Tue, Jan 14, 2014 - Page 7 News List

Partisans split over Christie scandal’s fallout

TIE-UP:Former New York City mayor Rudy Giuliani said the New Jersey governor’s explanation of a traffic scandal was credible, but Fort Lee’s mayor was still in doubt

AP, TRENTON, New Jersey

Prominent Republicans leapt to New Jersey Governor Chris Christie’s defense on Sunday, insisting that an ongoing traffic scandal would not ruin any presidential ambitions, while Democrats say it is difficult to believe such a hands-on manager knew nothing about a plan by a top aide to close lanes at a bridge into New York City.

Politicians from both sides of the aisle took to the Sunday television talk shows to debate the fallout from the traffic jams near the George Washington Bridge in September last year and any role Christie may have played.

Documents show Christie’s aides appeared to engineer lane closures at the heavily traveled bridge for political retribution.

Christie has been considered an early front-runner for the 2016 Republican presidential nomination after a landslide re-election victory in November last year in which he drew considerable support from traditional Democratic constituencies in New Jersey.

However, just two months later his political prospects have taken a hit as e-mails were made public implicating some of his top aides in the bridge traffic scandal.

Republican National Committee Chairman Reince Priebus told NBC’s Meet the Press that Christie could move past the scandal and still win support from primary voters in the 2016 presidential race.

He said Christie demonstrated leadership by holding a lengthy news conference on Thursday to apologize for the scandal, the most serious challenge to his political career, and to disavow any knowledge of its planning.

“America’s a forgiving people, but they’re forgiving when you take ownership, you admit mistakes, you take corrective action, and that’s what Chris Christie showed,” Priebus said.

Christie said he was “embarrassed and humiliated” by the conduct of some of his staff, including top aide Bridget Anne Kelly, whom he fired after learning she gave the go-ahead to close several lanes approaching the bridge.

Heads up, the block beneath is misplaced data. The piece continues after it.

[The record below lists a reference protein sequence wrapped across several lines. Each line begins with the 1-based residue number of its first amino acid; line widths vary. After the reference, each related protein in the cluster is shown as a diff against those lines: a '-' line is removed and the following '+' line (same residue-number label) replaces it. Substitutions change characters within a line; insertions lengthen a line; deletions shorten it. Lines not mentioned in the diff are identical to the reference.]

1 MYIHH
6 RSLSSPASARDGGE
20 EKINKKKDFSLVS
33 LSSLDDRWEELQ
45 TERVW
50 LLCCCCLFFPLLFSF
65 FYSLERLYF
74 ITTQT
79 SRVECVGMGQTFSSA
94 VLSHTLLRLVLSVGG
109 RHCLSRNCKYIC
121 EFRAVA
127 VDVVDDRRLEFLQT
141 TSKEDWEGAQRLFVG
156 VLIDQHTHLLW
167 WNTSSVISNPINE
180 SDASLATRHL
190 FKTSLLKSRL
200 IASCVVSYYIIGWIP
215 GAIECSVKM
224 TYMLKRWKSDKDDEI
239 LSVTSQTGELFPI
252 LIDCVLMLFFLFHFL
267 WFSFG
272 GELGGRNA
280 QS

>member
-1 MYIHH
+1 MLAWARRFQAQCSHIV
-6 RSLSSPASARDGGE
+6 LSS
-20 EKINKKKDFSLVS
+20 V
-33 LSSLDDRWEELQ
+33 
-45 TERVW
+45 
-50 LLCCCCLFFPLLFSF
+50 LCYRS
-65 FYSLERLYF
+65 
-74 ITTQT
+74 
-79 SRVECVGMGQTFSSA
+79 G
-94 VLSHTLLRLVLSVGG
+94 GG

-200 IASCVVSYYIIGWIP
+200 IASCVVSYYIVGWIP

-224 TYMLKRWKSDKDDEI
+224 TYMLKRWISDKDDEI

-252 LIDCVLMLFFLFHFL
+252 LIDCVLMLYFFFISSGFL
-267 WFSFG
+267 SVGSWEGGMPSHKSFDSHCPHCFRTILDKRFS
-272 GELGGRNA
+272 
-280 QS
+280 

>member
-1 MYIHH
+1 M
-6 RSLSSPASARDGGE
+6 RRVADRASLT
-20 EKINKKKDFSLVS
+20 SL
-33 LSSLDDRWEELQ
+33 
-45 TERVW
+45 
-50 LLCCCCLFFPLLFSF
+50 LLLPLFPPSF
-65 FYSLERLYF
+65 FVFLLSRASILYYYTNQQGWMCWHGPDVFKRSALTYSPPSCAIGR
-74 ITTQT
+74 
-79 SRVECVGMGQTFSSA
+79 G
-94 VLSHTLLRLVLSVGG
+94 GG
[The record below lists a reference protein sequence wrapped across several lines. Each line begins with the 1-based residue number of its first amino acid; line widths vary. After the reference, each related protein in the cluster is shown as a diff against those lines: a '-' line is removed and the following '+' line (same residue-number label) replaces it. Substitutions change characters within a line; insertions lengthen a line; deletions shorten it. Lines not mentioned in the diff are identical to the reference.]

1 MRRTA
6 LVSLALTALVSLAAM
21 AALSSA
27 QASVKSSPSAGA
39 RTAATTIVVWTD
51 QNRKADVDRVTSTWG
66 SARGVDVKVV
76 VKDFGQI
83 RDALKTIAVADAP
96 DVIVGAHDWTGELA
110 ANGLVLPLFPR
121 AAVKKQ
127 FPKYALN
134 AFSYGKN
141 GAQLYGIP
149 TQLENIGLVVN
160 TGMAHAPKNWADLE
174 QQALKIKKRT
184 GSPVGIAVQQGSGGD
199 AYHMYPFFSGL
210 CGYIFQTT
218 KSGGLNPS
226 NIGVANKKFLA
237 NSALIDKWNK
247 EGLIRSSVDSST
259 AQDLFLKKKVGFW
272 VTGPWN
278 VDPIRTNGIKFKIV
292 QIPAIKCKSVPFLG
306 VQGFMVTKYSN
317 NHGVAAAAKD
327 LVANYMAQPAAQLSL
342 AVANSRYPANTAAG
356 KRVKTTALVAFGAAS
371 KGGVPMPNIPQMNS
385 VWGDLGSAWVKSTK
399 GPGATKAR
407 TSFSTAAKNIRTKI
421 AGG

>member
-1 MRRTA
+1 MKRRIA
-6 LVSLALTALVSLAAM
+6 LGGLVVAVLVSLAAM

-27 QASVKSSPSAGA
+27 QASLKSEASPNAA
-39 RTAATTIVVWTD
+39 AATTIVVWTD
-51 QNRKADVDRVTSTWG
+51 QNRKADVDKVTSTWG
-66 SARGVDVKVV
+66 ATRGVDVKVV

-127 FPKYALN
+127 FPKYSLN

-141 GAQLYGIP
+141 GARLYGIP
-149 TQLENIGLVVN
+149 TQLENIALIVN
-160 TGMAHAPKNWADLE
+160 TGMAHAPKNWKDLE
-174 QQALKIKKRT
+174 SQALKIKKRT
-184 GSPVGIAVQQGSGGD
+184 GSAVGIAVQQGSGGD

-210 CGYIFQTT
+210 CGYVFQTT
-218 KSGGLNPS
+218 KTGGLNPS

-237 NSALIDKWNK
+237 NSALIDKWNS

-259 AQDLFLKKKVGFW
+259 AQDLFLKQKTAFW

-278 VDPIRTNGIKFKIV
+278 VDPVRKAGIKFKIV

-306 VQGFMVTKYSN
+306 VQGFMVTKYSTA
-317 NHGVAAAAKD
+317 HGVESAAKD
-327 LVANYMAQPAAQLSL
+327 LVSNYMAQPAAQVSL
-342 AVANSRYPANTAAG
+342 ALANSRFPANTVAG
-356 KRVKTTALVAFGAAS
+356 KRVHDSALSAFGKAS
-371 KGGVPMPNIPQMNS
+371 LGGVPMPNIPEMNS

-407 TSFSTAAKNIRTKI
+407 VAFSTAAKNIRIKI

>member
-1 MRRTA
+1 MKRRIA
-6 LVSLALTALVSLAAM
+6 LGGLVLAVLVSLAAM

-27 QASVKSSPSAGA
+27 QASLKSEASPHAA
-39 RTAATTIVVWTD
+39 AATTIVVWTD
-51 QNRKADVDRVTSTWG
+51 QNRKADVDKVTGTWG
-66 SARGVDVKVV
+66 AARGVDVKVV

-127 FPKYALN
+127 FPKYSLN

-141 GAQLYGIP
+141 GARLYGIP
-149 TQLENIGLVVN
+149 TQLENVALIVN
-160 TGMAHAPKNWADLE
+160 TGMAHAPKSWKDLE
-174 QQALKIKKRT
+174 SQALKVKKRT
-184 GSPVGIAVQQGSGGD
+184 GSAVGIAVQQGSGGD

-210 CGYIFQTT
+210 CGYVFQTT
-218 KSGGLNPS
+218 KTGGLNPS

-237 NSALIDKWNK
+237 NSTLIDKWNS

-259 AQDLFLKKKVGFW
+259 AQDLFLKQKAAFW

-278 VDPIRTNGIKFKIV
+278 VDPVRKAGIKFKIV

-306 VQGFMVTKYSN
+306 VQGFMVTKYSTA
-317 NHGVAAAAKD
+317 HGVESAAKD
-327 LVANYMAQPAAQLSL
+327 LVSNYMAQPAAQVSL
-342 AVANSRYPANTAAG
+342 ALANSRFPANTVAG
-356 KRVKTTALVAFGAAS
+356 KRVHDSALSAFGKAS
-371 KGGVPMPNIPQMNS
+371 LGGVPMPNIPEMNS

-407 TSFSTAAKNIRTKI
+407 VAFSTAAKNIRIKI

Christie said he was “blindsided” by the revelations, which he said he discovered when subpoenaed e-mails were released last week.

Assemblyman John Wisniewski, a New Jersey Democrat leading the legislative investigation into the traffic jams, told CBS’ Face the Nation there’s no evidence Christie was directly involved in the traffic tie-up.

However, he said the governor did not have to know about the lane closures for them to be a crime.

“When you use the George Washington Bridge for what the e-mails show to be a political payback, that amounts to using public property for a private purpose or for a political purpose, and that’s not legal,” Wisniewski said.

Former New York City mayor Rudy Giuliani, a Republican, said on ABC’s This Week that he found Christie’s explanation “pretty darn credible” that he did not know what members of his inner circle were up to while he was running for re-election.

Fort Lee Mayor Mark Sokolich, whose town was clogged with traffic, said he wanted to believe Christie’s staffers acted without his knowledge, but was having a tough time buying it.

“Anything his name was even remotely involved in, he was involved in,” said Sokolich, who met with Christie on Thursday, when the governor traveled to Fort Lee to apologize personally.

The traffic delayed emergency vehicles and school buses and infuriated commuters in his town.

Sokolich, who had initially urged the governor to stay away, said afterward that the meeting was productive.

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